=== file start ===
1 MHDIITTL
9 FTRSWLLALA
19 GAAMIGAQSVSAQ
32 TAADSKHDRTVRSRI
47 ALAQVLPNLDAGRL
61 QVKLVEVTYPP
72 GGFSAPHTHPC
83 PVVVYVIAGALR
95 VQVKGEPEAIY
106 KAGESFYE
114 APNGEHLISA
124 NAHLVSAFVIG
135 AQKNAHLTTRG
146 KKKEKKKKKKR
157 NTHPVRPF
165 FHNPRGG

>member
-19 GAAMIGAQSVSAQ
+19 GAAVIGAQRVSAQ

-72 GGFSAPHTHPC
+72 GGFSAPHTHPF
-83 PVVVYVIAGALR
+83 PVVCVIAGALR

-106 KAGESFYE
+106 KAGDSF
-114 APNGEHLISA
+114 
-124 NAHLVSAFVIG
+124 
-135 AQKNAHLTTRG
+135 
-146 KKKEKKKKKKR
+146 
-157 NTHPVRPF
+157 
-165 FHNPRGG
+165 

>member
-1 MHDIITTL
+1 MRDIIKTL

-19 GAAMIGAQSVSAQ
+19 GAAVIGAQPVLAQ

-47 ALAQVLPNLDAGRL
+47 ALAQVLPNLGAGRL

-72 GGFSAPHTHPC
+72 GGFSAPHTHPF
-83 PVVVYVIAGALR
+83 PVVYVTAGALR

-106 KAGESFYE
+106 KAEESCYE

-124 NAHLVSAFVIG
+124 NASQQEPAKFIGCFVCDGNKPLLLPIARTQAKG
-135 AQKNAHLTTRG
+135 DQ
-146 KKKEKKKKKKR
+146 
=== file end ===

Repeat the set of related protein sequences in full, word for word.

1 MHDIITTL
9 FTRSWLLALA
19 GAAMIGAQSVSAQ
32 TAADSKHDRTVRSRI
47 ALAQVLPNLDAGRL
61 QVKLVEVTYPP
72 GGFSAPHTHPC
83 PVVVYVIAGALR
95 VQVKGEPEAIY
106 KAGESFYE
114 APNGEHLISA
124 NAHLVSAFVIG
135 AQKNAHLTTRG
146 KKKEKKKKKKR
157 NTHPVRPF
165 FHNPRGG

>member
-19 GAAMIGAQSVSAQ
+19 GAAVIGAQRVSAQ

-72 GGFSAPHTHPC
+72 GGFSAPHTHPF
-83 PVVVYVIAGALR
+83 PVVCVIAGALR

-106 KAGESFYE
+106 KAGDSF
-114 APNGEHLISA
+114 
-124 NAHLVSAFVIG
+124 
-135 AQKNAHLTTRG
+135 
-146 KKKEKKKKKKR
+146 
-157 NTHPVRPF
+157 
-165 FHNPRGG
+165 

>member
-1 MHDIITTL
+1 MRDIIKTL

-19 GAAMIGAQSVSAQ
+19 GAAVIGAQPVLAQ

-47 ALAQVLPNLDAGRL
+47 ALAQVLPNLGAGRL

-72 GGFSAPHTHPC
+72 GGFSAPHTHPF
-83 PVVVYVIAGALR
+83 PVVYVTAGALR

-106 KAGESFYE
+106 KAEESCYE

-124 NAHLVSAFVIG
+124 NASQQEPAKFIGCFVCDGNKPLLLPIARTQAKG
-135 AQKNAHLTTRG
+135 DQ
-146 KKKEKKKKKKR
+146 